BCCI is a male chauvinist organisation: Diana Edulji
She went on to make a shocking revelation against former BCCI President, N Srinivasan.
Published - Aug 24, 2017 11:52 am | Updated - Aug 24, 2017 11:52 am
Former Indian Women’s skipper, Diana Edulji slammed the Board of Control for Cricket in India (BCCI) for being a “male chauvinist organisation”. She further alleged that some members of the top governing body in the country weren’t too pleased with the spectacular performances that the Women’s team that they put up in the ICC Women’s World Cup, 2017. Edulji made these statements at the Express Adda event in Mumbai on Tuesday, where she was present as a guest, along with India’s World Cup stars Harmanpreet Kaur and Punam Raut.
In a country where the society judges a girl for getting dark from playing under the sun for too long and labels her “unsuitable for marriage”, Edulji, Kaur and Raut spoke collectively about the hardships they had to face in their early playing days. Kaur and Raut were among the star performers for India in the World Cup, where they agonisingly fell short of winning the title by 9 runs. Interestingly, Edulji is currently a member of the Supreme Court-appointed Committee of Administrators (CoA) of the BCCI.
N Srinivasan wouldn’t have let Women’s cricket happen if he could
Speaking about her sour relationship with the BCCI, Edulji said, “I’ve always been a BCCI basher, right from the day women’s cricket came into the BCCI fold in 2006. BCCI is a very male chauvinist organisation. They never wanted women to dictate terms or get into this thing. I was very vocal right from my playing days, from when I started. Even now, I would still say that it is not yet well accepted within BCCI that women’s cricket is doing well. It is very difficult for them (some BCCI members) to accept the fact that this team has done very well.”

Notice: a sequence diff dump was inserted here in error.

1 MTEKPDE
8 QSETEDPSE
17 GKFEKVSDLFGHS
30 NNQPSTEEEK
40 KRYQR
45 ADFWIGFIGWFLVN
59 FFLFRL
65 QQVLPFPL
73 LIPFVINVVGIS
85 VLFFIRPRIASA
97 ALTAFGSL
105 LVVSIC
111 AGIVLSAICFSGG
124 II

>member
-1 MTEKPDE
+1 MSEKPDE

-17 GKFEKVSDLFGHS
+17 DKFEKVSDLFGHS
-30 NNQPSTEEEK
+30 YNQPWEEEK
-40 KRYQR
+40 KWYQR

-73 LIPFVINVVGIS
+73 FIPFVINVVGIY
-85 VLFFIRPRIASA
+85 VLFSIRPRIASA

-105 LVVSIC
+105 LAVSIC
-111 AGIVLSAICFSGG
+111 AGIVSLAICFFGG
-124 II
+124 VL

She went on to make a shocking revelation against former BCCI President, N Srinivasan. “When Mr Srinivasan became president, I would like to say that I went to congratulate him at the Wankhede Stadium. He said, ‘If I had my way, I wouldn’t let women’s cricket happen’. He hates women’s cricket,” alleged the 61-year old.
Hardships of being a girl, who plays cricket
Reflecting on how the society would pass judgements on her playing cricket, Punam Raut said, “There’s so much passion for cricket within us that we don’t ever think about getting tanned or that hum kaale ho jaayenge. There were many people in our society and some of my mother’s friends who would keep saying, ‘Isse ladki ki tarah thoda rehne ke liye sikhao. Ladki ke kaam sikhao’ .They used to ask my mother to teach me to dress up like a girl. My mother would then scold me. I would complain to my father and then they would end up arguing.”
Urging Indian parents to support the budding talent of their daughters in sports, Raut added, “There are many parents who still think along those lines… You’ll get dark if you stay under the sun for six hours. Who’ll get married to you? I’ve seen today’s parents only encourage their daughters to study and say that you’ll have to get married at a fixed age and get settled. I believe if any girl likes playing, or if sport is her passion, then they should be allowed to play and be supported too.”
Development of cricket coaching centres for women
Recalling her tough childhood years in Moga, Punjab, Harmanpreet Kaur said, “When I was young I would have to beg the girls to play with me so that we could form a team of 11 players. Eventually, I would have to gather girls who were good at other sports. Cricket has become their No.1 priority now. When I started, there wasn’t a single academy in Moga. My coach started one just for me. Now, there are three exclusively for women.”